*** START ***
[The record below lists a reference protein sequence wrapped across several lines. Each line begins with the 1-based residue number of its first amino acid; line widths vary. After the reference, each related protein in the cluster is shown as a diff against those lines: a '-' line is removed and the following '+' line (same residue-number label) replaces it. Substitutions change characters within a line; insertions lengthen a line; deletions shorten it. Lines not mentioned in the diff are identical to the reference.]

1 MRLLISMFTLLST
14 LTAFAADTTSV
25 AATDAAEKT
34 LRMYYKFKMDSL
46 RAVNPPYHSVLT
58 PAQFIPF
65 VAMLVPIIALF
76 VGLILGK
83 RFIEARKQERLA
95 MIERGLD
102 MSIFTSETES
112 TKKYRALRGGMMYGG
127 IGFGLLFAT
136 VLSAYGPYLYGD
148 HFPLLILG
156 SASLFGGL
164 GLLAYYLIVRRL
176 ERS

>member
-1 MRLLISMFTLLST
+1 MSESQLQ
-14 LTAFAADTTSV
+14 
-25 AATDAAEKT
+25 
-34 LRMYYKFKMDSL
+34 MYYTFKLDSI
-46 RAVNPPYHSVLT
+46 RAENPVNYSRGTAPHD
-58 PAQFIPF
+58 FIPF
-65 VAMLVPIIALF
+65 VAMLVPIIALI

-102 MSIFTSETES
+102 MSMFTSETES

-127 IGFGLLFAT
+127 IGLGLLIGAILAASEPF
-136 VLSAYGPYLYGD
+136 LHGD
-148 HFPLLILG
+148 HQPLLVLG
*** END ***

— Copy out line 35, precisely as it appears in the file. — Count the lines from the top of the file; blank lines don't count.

-102 MSIFTSETES